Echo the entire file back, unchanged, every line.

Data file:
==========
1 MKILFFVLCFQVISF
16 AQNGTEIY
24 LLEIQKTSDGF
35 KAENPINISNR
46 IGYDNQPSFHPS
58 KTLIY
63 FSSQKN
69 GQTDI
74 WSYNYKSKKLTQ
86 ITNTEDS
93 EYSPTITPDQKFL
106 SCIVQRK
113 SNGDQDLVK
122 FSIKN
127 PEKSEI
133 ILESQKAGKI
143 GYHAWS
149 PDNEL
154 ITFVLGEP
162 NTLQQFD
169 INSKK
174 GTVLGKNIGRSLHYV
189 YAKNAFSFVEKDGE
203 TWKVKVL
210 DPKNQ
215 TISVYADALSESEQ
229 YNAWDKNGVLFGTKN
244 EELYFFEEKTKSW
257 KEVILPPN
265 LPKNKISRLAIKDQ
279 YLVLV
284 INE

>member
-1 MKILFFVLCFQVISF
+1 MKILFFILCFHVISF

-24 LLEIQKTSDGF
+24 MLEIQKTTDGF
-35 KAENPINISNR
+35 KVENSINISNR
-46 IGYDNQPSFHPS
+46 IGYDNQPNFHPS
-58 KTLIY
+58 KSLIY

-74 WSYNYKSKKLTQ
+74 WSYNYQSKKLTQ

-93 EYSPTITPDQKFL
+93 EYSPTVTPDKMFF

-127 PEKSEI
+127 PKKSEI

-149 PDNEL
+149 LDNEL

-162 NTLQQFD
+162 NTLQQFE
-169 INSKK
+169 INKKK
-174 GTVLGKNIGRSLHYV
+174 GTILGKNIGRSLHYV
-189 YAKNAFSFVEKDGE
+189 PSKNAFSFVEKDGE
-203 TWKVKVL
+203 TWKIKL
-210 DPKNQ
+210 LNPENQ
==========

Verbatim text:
1 MKILFFVLCFQVISF
16 AQNGTEIY
24 LLEIQKTSDGF
35 KAENPINISNR
46 IGYDNQPSFHPS
58 KTLIY
63 FSSQKN
69 GQTDI
74 WSYNYKSKKLTQ
86 ITNTEDS
93 EYSPTITPDQKFL
106 SCIVQRK
113 SNGDQDLVK
122 FSIKN
127 PEKSEI
133 ILESQKAGKI
143 GYHAWS
149 PDNEL
154 ITFVLGEP
162 NTLQQFD
169 INSKK
174 GTVLGKNIGRSLHYV
189 YAKNAFSFVEKDGE
203 TWKVKVL
210 DPKNQ
215 TISVYADALSESEQ
229 YNAWDKNGVLFGTKN
244 EELYFFEEKTKSW
257 KEVILPPN
265 LPKNKISRLAIKDQ
279 YLVLV
284 INE

>member
-1 MKILFFVLCFQVISF
+1 MKILFFILCFHVISF

-24 LLEIQKTSDGF
+24 MLEIQKTTDGF
-35 KAENPINISNR
+35 KVENSINISNR
-46 IGYDNQPSFHPS
+46 IGYDNQPNFHPS
-58 KTLIY
+58 KSLIY

-74 WSYNYKSKKLTQ
+74 WSYNYQSKKLTQ

-93 EYSPTITPDQKFL
+93 EYSPTVTPDKMFF

-127 PEKSEI
+127 PKKSEI

-149 PDNEL
+149 LDNEL

-162 NTLQQFD
+162 NTLQQFE
-169 INSKK
+169 INKKK
-174 GTVLGKNIGRSLHYV
+174 GTILGKNIGRSLHYV
-189 YAKNAFSFVEKDGE
+189 PSKNAFSFVEKDGE
-203 TWKVKVL
+203 TWKIKL
-210 DPKNQ
+210 LNPENQ